KNative on Kubernetes: Serverless without Vendor-Lock-in

Previously I had shared an article about installing minikube and deploying apps. You can also leverage Microk8s package of Ubuntu which is easy to work with.

I wanted to share a serverless approach you can leverage on top of Kubernetes which is KNative at this article.


Protocol: TCP
Host IP:
Host Port: 22
Guest IP:
Guest Port: 22
sudo apt install ssh
ssh -p 22 yourusername@

Lets start on KNative:

1- If you had enabled microk8s while installing you do not need to install microk8s, you can install or verify by below command:

sudo snap install classic microk8s

2- Check microk8s status :

sudo microk8s.status --wait-ready

3- Enable KNative on Microk8s:

sudo echo ‘N;’ | microk8s.enable knative

For me since I needed to add my account to microk8s group:

sudo usermod -a -G microk8s mc


sudo chown -f -R mc ~/.kube

exit from ssh and connect to ssh again, executing below command will work:

sudo echo ‘N;’ | microk8s.enable knative

It will take quite a while installing relevant stuff

namespace/istio-system created

at the end:

4- Check out pods of knative serving to verify:

microk8s kubectl get pods -n knative-serving

(since microk8s has a custom kubectl if you use “kubectl get pods -n knative-serving” command you will get an error like this: “The connection to the server localhost:8080 was refused — did you specify the right host or port?”)

5- Check out pods of knative eventing to verify:

microk8s kubectl get pods -n knative-eventing

Check out istio pods to verify:

microk8s kubectl get pods -n istio-system

6- Install KNative operator and related items

microk8s kubectl apply -f

Verify operator installation:

microk8s kubectl get deployment knative-operator

7- Install go and hey load generator tool:

sudo snap install go --classic
sudo snap install hey

8- Install AutoScaler HPA add-on:

microk8s kubectl apply -f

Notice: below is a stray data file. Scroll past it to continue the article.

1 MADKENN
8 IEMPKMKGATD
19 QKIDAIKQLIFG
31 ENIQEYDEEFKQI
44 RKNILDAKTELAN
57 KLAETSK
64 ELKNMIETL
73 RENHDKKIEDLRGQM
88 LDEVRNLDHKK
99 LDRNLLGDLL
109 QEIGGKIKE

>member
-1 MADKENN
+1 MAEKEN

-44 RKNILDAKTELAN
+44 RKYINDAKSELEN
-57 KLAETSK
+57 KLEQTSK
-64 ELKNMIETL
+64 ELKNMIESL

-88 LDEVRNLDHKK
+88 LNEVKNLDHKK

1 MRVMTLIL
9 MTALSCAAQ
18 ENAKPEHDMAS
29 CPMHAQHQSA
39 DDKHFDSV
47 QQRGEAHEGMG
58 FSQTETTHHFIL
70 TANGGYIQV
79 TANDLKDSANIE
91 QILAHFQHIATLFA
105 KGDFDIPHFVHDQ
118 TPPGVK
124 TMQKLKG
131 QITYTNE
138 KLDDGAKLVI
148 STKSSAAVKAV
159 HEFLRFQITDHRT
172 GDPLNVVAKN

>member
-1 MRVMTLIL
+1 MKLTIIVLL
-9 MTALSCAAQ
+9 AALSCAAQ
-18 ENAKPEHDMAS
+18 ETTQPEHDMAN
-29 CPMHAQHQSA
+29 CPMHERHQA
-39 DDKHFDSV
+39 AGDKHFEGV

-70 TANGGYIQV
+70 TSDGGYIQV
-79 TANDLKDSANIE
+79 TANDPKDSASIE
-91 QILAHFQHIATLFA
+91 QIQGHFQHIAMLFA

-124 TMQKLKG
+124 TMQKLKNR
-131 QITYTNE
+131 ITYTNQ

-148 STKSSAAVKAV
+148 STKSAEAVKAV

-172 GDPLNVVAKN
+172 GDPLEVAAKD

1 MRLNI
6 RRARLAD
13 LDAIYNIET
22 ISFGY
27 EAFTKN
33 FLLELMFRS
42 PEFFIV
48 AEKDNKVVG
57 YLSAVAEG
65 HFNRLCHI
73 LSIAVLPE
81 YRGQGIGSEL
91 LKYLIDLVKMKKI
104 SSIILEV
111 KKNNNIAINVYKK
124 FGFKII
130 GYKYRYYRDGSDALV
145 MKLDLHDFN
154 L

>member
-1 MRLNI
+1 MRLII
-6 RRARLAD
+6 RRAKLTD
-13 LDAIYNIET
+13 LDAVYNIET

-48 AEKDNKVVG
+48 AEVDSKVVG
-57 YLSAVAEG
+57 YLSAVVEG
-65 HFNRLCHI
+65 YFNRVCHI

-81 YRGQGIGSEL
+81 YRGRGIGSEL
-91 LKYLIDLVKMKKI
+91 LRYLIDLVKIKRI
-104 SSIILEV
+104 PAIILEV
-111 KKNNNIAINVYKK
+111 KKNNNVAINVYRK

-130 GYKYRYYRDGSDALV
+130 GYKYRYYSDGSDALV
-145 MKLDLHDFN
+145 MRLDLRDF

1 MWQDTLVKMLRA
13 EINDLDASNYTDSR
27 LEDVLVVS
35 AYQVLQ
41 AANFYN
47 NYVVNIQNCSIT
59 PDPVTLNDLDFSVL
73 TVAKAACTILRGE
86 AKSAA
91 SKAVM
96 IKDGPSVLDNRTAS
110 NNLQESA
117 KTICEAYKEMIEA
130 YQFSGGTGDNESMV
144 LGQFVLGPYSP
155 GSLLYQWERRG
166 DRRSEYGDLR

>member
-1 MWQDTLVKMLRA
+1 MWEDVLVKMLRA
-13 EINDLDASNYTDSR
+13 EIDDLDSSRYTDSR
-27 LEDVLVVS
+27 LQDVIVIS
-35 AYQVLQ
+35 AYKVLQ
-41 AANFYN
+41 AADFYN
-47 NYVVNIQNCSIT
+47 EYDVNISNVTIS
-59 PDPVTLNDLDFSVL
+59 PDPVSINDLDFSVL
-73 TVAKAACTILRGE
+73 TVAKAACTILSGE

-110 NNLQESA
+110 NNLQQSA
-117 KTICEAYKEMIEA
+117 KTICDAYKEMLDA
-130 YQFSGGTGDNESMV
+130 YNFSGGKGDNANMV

9- Download samples:

git clone knativedocs

These samples could be executed to understand how to deploy and use KNative. Auto-scale sample:

cd knativedocsmicrok8s kubectl apply --filename docs/serving/autoscaling/autoscale-go/service.yamlmicrok8s kubectl get ksvc autoscale-go

Sending 30 seconds of traffic maintaining 50 in-flight requests sample command:

hey -z 30s -c 50 \
"" \
&& kubectl get pods

Sample result:

Total: 30.3379 secs
Slowest: 0.7433 secs
Fastest: 0.1672 secs
Average: 0.2778 secs
Requests/sec: 178.7861

Total data: 542038 bytes
Size/request: 99 bytes

Response time histogram:
0.167 [1] |
0.225 [1462] |■■■■■■■■■■■■■■■■■■■■■■■■■■■■■■■
0.282 [1303] |■■■■■■■■■■■■■■■■■■■■■■■■■■■■
0.340 [1894] |■■■■■■■■■■■■■■■■■■■■■■■■■■■■■■■■■■■■■■■■
0.398 [471] |■■■■■■■■■■
0.455 [159] |■■■
0.513 [68] |
0.570 [18] |
0.628 [14] |
0.686 [21] |
0.743 [13] |

Latency distribution:
10% in 0.1805 secs
25% in 0.2197 secs
50% in 0.2801 secs
75% in 0.3129 secs
90% in 0.3596 secs
95% in 0.4020 secs
99% in 0.5457 secs

Details (average, fastest, slowest):
DNS+dialup: 0.0007 secs, 0.1672 secs, 0.7433 secs
DNS-lookup: 0.0000 secs, 0.0000 secs, 0.0000 secs
req write: 0.0001 secs, 0.0000 secs, 0.0045 secs
resp wait: 0.2766 secs, 0.1669 secs, 0.6633 secs
resp read: 0.0002 secs, 0.0000 secs, 0.0065 secs

Status code distribution:
[200] 5424 responses


It is quite neat to have your own local serverless architecture. Needless to say, you must select what is right for your business requirements since software is another tool means to an end. If it does not deliver the business value you seek, decrease your costs nor increase your revenue, nothing will make any sense.


However of course there are possible Cons too:

Check out these too: